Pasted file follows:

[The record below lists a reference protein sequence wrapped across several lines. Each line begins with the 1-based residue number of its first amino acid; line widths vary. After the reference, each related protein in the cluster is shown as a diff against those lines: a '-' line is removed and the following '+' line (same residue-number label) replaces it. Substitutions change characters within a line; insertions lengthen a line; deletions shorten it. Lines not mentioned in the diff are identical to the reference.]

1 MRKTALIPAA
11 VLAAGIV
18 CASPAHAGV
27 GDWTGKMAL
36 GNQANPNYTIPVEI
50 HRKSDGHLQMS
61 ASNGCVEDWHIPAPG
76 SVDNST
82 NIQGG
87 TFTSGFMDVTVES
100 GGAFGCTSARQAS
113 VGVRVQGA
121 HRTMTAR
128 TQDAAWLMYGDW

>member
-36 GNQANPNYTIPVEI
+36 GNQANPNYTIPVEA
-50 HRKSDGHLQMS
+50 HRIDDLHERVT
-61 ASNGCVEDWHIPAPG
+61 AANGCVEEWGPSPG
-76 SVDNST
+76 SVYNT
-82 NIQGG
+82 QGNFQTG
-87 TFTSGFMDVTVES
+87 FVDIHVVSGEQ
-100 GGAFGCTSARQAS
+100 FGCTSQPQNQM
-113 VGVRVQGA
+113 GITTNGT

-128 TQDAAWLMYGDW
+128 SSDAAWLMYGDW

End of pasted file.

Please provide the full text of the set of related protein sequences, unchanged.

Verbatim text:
[The record below lists a reference protein sequence wrapped across several lines. Each line begins with the 1-based residue number of its first amino acid; line widths vary. After the reference, each related protein in the cluster is shown as a diff against those lines: a '-' line is removed and the following '+' line (same residue-number label) replaces it. Substitutions change characters within a line; insertions lengthen a line; deletions shorten it. Lines not mentioned in the diff are identical to the reference.]

1 MRKTALIPAA
11 VLAAGIV
18 CASPAHAGV
27 GDWTGKMAL
36 GNQANPNYTIPVEI
50 HRKSDGHLQMS
61 ASNGCVEDWHIPAPG
76 SVDNST
82 NIQGG
87 TFTSGFMDVTVES
100 GGAFGCTSARQAS
113 VGVRVQGA
121 HRTMTAR
128 TQDAAWLMYGDW

>member
-36 GNQANPNYTIPVEI
+36 GNQANPNYTIPVEA
-50 HRKSDGHLQMS
+50 HRIDDLHERVT
-61 ASNGCVEDWHIPAPG
+61 AANGCVEEWGPSPG
-76 SVDNST
+76 SVYNT
-82 NIQGG
+82 QGNFQTG
-87 TFTSGFMDVTVES
+87 FVDIHVVSGEQ
-100 GGAFGCTSARQAS
+100 FGCTSQPQNQM
-113 VGVRVQGA
+113 GITTNGT

-128 TQDAAWLMYGDW
+128 SSDAAWLMYGDW